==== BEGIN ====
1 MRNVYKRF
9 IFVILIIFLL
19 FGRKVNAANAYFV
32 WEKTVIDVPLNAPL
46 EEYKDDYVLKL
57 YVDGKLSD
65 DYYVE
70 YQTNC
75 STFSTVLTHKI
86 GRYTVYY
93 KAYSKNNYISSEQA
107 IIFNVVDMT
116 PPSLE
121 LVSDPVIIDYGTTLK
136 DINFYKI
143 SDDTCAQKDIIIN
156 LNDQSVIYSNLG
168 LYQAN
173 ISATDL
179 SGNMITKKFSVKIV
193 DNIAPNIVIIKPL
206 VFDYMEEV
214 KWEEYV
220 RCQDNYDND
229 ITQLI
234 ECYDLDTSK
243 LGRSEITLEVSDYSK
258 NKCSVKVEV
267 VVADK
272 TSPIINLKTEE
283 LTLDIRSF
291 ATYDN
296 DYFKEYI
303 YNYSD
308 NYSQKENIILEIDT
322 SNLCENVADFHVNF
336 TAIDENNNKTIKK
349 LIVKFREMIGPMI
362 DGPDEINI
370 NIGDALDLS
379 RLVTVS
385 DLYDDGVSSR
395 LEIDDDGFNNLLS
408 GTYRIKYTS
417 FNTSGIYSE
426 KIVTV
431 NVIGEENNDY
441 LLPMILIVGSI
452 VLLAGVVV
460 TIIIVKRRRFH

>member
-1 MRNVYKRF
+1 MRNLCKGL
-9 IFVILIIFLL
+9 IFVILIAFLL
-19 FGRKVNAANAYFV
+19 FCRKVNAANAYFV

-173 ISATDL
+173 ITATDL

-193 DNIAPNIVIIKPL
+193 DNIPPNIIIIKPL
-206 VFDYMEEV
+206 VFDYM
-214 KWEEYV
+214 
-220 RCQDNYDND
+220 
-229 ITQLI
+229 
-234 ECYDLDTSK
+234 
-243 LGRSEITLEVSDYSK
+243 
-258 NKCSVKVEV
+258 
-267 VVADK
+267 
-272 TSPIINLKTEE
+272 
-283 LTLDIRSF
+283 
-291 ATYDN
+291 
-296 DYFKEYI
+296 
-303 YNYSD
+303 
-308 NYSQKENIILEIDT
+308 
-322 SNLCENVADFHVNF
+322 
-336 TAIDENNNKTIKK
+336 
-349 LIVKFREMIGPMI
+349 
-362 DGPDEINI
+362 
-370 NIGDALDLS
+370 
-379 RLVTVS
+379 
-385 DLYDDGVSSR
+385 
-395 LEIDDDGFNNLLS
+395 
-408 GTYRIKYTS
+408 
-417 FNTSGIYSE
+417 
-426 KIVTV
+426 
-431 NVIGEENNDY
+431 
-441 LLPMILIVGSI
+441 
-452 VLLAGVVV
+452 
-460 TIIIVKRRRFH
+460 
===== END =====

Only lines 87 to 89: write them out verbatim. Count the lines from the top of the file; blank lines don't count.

+303 
-308 NYSQKENIILEIDT
+308 